I need to remind them that English Language Arts is a humanities class; we read and write about human beings, because people are inherently valuable. Reading, writing, and thinking about people both real and imagined offers us contact with and contemplation of lives that matter. We become more valuable, interesting, and effective persons by coming into contact with them: we are changed. 

I need to continue this conversation with colleagues at the NCTE convention in Minneapolis, including the CEL workshop. When I speak at roundtables and sessions on writing hope, establishing empathy, and close reading for “wonder and awe”, I await suggestions from participants that redeem our students from a culture of pragmatism and restore a sense of awe at beautiful language, strong characters, and words that evoke lasting imaginative impressions, whether “Fourscore and seven” or “Call me Ishmael.”

02
Dec
14

full frontal

At the first whiff of plagiarism, I am quick to launch a full frontal assault. Check the plot summary or, for my student, uncharacteristic phrase against its occurrences online; assign a zero for the assignment, request a meeting, send a parent/guardian email, deliver the offending evidence to an administrator who can track other screw-ups by the same perp.

These are all in my arsenal of responses to the Demon Plagiarism. From there it is a short walk to sending a herd of pigs off the cliff, and having the teachers-only job satisfaction of seeing a student crumple into tears as years of bad behavior are repented of, and finally wading into the water with him, emerging with faces to the sun, both knowing that Creative Commons has our allegiance forevermore, and the laws of copyright shall remain inviolate. “from this day to the ending of the world.”

But today yesterday I brought out a new weapon; a kinder gentler means by which to assert my dominance over the spirit that bedevils young writers. In my feedback to the writer I referred not once to the “P” word. I made no mention of credit. I appealed to the writer’s sense of authority, personhood, audience and purpose. [See images below of writers at my school creating and sharing their work for a variety of authentic purposes and audiences in secondary English and science, also second-grade/tenth-grade collaboration.]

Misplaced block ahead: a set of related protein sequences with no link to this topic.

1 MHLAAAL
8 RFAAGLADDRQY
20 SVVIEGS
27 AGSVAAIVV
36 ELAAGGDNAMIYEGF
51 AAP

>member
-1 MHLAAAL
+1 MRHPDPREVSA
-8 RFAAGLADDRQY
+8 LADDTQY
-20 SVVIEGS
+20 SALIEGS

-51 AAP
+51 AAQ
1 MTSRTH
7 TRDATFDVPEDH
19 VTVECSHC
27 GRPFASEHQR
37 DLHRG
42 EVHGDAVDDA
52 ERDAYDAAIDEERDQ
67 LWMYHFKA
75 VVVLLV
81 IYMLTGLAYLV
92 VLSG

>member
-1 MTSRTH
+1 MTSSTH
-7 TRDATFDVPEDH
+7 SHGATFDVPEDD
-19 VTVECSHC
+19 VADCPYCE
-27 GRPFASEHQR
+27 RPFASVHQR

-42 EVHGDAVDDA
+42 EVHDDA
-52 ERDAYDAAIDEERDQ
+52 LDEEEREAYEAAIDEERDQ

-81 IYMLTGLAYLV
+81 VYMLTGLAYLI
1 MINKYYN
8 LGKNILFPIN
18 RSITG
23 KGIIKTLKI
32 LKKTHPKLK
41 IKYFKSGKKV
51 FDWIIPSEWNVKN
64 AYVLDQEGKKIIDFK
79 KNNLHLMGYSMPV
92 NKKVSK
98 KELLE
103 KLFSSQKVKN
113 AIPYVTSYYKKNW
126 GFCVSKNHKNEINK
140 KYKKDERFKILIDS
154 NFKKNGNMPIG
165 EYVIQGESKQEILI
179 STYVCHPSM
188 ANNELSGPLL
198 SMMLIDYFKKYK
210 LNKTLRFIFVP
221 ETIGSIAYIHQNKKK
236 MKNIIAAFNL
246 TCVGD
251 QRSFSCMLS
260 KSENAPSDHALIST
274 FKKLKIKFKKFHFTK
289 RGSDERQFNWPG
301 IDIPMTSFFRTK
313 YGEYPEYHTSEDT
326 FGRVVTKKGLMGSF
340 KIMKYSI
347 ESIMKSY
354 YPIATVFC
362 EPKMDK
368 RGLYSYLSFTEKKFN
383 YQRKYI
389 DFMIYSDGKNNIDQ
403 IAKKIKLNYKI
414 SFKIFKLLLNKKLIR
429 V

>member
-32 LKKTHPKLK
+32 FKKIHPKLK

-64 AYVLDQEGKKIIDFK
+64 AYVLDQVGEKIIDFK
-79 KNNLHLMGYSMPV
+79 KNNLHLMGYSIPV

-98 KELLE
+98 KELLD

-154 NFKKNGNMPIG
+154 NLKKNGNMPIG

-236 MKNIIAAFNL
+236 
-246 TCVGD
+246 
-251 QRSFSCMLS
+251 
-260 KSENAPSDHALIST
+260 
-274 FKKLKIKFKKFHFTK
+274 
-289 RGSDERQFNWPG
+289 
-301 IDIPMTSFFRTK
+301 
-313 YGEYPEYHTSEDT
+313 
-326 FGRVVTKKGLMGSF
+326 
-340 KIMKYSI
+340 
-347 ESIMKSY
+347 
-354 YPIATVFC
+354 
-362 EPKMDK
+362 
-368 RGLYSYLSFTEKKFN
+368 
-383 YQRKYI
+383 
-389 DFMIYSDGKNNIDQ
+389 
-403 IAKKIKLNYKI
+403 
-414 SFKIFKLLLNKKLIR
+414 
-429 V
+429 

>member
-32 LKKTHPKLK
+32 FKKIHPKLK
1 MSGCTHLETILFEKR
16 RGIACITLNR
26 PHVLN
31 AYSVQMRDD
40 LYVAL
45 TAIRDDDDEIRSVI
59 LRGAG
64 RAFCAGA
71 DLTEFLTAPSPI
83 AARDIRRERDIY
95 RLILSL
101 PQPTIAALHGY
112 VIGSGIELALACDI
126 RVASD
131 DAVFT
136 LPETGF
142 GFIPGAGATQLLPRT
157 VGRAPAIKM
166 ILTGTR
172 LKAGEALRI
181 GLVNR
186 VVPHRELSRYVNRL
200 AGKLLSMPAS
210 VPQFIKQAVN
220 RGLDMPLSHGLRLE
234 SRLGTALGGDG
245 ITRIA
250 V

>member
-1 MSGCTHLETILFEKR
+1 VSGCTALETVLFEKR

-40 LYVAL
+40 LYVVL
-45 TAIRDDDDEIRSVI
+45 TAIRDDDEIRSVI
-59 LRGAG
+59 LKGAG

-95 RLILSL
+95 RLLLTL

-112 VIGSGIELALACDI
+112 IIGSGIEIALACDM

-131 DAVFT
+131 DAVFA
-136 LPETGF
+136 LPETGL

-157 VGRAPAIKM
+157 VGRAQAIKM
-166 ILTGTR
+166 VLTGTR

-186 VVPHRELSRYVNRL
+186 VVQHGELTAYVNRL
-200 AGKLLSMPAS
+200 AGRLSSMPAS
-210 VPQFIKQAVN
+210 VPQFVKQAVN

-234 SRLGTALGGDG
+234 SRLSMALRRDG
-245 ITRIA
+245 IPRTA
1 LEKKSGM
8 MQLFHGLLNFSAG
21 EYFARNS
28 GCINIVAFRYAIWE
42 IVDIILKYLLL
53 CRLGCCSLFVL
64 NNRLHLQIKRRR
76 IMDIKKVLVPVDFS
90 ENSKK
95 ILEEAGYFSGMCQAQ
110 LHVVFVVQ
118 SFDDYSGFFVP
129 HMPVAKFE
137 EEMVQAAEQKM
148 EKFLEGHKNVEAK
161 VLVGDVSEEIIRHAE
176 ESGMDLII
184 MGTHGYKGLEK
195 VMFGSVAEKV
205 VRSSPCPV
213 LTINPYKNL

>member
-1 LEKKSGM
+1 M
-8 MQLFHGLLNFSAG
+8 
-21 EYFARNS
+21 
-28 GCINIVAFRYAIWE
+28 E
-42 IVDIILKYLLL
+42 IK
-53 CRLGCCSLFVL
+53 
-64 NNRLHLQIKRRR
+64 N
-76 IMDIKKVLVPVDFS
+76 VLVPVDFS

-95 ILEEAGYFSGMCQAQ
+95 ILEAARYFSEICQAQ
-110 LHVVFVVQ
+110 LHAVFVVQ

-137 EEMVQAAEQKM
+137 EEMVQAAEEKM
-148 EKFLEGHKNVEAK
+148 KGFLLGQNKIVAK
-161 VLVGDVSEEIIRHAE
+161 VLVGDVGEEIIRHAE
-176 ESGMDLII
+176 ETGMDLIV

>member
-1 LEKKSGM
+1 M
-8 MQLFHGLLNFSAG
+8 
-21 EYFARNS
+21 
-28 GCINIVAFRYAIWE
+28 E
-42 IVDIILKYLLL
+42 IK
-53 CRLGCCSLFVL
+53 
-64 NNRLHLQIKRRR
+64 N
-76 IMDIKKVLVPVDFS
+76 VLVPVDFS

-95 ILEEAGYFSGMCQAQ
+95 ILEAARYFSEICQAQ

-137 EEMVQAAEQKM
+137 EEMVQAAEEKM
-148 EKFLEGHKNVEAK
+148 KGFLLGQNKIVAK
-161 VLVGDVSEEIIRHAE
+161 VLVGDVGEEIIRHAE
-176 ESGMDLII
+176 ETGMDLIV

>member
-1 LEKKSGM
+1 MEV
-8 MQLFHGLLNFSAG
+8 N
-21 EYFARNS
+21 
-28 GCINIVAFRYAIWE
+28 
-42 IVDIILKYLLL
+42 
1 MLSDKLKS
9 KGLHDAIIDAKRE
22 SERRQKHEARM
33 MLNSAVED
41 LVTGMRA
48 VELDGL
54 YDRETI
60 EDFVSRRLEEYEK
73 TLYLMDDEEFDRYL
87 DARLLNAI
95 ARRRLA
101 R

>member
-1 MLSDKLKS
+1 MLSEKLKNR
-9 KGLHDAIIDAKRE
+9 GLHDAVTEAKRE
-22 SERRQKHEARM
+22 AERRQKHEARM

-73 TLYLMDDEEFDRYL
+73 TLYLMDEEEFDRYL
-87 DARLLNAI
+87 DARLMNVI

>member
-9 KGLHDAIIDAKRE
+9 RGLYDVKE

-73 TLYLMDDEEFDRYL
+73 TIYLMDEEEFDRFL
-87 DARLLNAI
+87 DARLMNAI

Because of my recent focus on expressing “what the words do to the reader” — both in peer and teacher response to student writing as well as mentor/class texts — my vocabulary and tools have been enlarged for responding to cutting and pasting of another’s work.

my vocabulary and tools have been enlarged

Rather than corner the student with an awkward out-of-class confrontation, I took a different approach by responding just as I would to any electronically submitted draft. Instead of using the authority of our student handbook and its policy, I appealed to the authority of the reader.

➡️Will your reader know these big words?
➡️Where does the reader hear your voice?
️➡️Why should your reader be interested?
➡️Which class discussion or personal inquiry question got you thinking about exploring this topic? If the reader can see your thinking process, you might persuade her to thoughtfully consider your point of view.

Although I have slightly modified these to protect the anonymity of the writer, they differ drastically from my typical frontal assault: Is this your own work? Where did you get it? Why didn’t you cite the source? What did you think was the goal of the assignment?

All of which are mere pretenses and preamble to the often unstated Big Gun: Whatever could have possessed you to think I, all-knowing, would not recognize this as another writer’s work? You have insulted me, broken our trust, and demonstrated that you do not value the deities of the writing process (insert constellation of choice, for me Bay Area Writing Project, Penny Kittle, Kelly Gallagher, Sheridan Blau, Tom Romano, Dons Murray and Graves to infinity and beyond)?